Slaves, accept the authority of your masters with all deference, not only those who are kind and gentle but also those who are harsh. For it is to your credit if, being aware of God, you endure pain while suffering unjustly. If you endure when you are beaten for doing wrong, where is the credit in that? But if you endure when you do right and suffer for it, you have God’s approval. For to this you have been called, because Christ also suffered for you, leaving you an example, so that you should follow in his steps.
‘He committed no sin,
and no deceit was found in his mouth.’
When he was abused, he did not return abuse; when he suffered, he did not threaten; but he entrusted himself to the one who judges justly. He himself bore our sins in his body on the cross, so that, free from sins, we might live for righteousness; by his wounds you have been healed. For you were going astray like sheep, but now you have returned to the shepherd and guardian of your souls.
This is one passage where context is hugely important. Some passages can transcend the original context and still make sense today. Christ’s words urging us to love our neighbours are as relevant today as they were 2000 years ago … but how are we to make sense of Peter urging us to embrace slavery?
When this passage was written the entire Roman Empire flourished because of its wholesale use of enslaved human beings. It has been estimated that, at its peak, the Roman Empire deployed about 60 million slaves, originally, mainly taken as prisoners of war. The Romans enslaved people not just as agricultural workers but also as doctors, teachers and musicians, in fact any role that prevented them from having to do work!
It is interesting to note that the audience for this letter would, in the main, be slaves and servants, as they formed by far the greatest part of the early Church. So, why this instruction to accept this dehumanising way of life? The simplest, and for me the most credible answer, lies in Peter’s pragmatic acceptance of Roman power. Should Peter have called for the abolition of slavery or for slaves to revolt the Roman response would have been brutal and immediate. The Romans could not afford to lose their enslaved workforce and would have done everything in their power to crush the rebellion, and in doing so eliminate the early Church. With this acceptance of the status quo the Christian Church flourished. You could say that today’s Church is built on the sacrifices of enslaved human beings 2000 years ago. Even with this contextual explanation it’s not clear to me that sacrificing freedom and equality for survival was right, all I know is that I would not have wanted to risk a brutal and inhuman retaliation against my fellow Christians.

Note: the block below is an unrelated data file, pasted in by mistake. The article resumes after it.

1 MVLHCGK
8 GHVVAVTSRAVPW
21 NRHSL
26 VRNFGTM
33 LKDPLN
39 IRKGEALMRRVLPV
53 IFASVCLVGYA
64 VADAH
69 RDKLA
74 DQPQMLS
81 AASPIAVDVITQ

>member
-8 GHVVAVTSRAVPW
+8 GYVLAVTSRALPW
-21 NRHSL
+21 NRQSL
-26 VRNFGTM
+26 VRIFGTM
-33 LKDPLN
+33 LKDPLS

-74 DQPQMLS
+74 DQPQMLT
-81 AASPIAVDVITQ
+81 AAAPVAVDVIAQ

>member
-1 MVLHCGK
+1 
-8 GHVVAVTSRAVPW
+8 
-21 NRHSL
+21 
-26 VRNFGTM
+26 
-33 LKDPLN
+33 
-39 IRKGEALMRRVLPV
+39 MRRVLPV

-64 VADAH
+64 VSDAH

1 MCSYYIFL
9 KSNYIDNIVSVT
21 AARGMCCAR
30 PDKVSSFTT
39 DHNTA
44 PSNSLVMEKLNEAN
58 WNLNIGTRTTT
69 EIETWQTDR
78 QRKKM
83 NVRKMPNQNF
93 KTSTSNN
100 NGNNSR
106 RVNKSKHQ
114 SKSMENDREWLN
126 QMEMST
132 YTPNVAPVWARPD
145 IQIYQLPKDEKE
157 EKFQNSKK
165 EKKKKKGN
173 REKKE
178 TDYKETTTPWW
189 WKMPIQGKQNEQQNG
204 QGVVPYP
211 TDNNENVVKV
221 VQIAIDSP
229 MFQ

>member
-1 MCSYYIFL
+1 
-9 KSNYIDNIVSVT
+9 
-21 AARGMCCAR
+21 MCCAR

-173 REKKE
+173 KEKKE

In 1807 when the ‘Slave Bible’ was produced this would have been one of the key passages used to ‘explain’ how the enslavement of Black bodies was ‘justified’. I thank God that by understanding context we can see this passage through a lens which does not blur the image of God in any of us.
Heavenly Lord, We praise you that you created us all in your image and likeness, and that you see worth in each and every one of us. We confess that we have not always treated everyone as your children, with all the worth that that should imply. Help us, we pray, to recognise where and when we fall short of your high standards, and to make amends so we can be right with you again.
Alan Yates, Convenor, Education & Learning Committee and an Elder in Trinity URC, High Wycombe